The literature about public service media could also shed some light on this need for new tools (Benington & Moore, 2010; Lowe & Martin, 2014). Lowe & Martin have underlined the tensions faced by public service media that need to give evidence of their economic value, defined by commercial rules, while delivering social value in fulfilling their largely not-for-profit public service mission and functions. Dual expectations create significant complexity for measuring their overall "public value" that becomes a controversial policy concept. Although mainly applied to the public sector, these authors' principles could be more broadly applicable and useful. The notion of public value can be especially valuable, as it relates to the formation of a "public sphere". As a part of that, media organizations and managers need to reflect about what adds value to the public sphere.

Picard has also described the broad responsibility of the media: "James Hamilton has observed that 'news outlets that cover public affairs have always struggled with the tension between giving people what they want to know and giving them what they need to know'". They do so to serve what Robert Entman calls "the key democracy-enhancing purposes of news': its core functions of illuminating policies, power, ideology, and self-interest; that is, helping people monitor and cope with the world, exposing them to debates on issues and ideas, and mobilizing them to participate in society. The goals and purposes ofjournalism are traditionally rooted in ideas ofhow media and journalism should affect audiences and society and how individuals can be induced to respond in desirable ways" (Picard, 2010, p. 17).

The Professional Practice of Journalism in Times of Vanishing Periodicity and Migratory Audiences

The concept oflegacy media is used often and with different meanings. For the purposes of this paper, legacy media are characterized as mainly mass media companies, usually large and always old. They have had significant resources to hire large numbers and have been required to pay well and to provide various social benefits. As they decline so, too, do the potential for employment and the degrees of security.

Such legacy media have been credited with preservation of the ideals of journalism and its community-building purposes. In this narrative, legacy media preserve quality and professional standards, while online media and UGC (user-generated content) do not. Bakker (2013) has called for moderation and curation in order to avoid what he calls the "huffinization" of media content with its accompanying tendency towards "low-pay" or "no-pay" journalism.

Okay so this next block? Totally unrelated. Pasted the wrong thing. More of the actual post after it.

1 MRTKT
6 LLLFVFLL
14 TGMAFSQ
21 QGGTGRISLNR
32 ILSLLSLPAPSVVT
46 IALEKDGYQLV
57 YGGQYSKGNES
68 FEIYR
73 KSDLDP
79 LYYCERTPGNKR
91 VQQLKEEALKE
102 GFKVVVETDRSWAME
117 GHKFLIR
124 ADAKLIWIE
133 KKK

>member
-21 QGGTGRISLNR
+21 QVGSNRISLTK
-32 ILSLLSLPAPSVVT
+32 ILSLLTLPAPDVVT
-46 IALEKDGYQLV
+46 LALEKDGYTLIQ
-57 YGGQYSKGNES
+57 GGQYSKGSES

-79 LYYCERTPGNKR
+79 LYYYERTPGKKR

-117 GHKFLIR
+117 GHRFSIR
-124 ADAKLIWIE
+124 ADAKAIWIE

Collins (2011) suggested the crisis of legacy media is a threat to the future ofpublic service media. The issue has raised interest, and merits further exploration for its relationship to the high ideals that have surrounded legacy media since their inception and the potential threats they might may suffer in online and mobile environments.

However, there seems to be no escape from the fact that publics are not consuming news and information like they did before. Legacy media have been losing audiences' and advertisers' attention in social media, mobile and other digital platforms. New online outlets and some individuals become part of the flux of news and information; this, per se, strikes us as a positive development. We suggest that media consumption of "professional content" cannot be mandatory and new outlets might be a source of improvement for the profession. There are also precedents that can be traced along these lines. Following Benjamin and Enzensberger (1970) anticipated that a democratization of voices would increase the number of producers, with healthy social effects.

Some would like to preserve a daily newspaper product because of its "public interest" value, in spite of the fact that audiences are choosing different news sources. However, periodicity has vanished, and now we have a continuous flux of information. Twenty-four hour news cycles are a landscape where journalism standards and production routines need to be renewed or, at the very least, substantially adapted. For example, the role of technologies like Twitter in shortening breaking news cycles is well documented by Vis (2013) in her study of the coverage of the August 2011 riots in the UK. Unexpected and "ad hoc" journalistic conventions emerge in what she calls "ambient journalism" that uses "live blogging" as a resource. Westlund and Fárdigh (2012) have looked into how media are used by the young in such a way that different "media generations" are coexisting: there is a print generation, an online generation and an individualized generation. There is a healthy academic debate about the degree to which digital is displacing print but, in any case, some publics do not seem to be reaching the point of becoming print readers.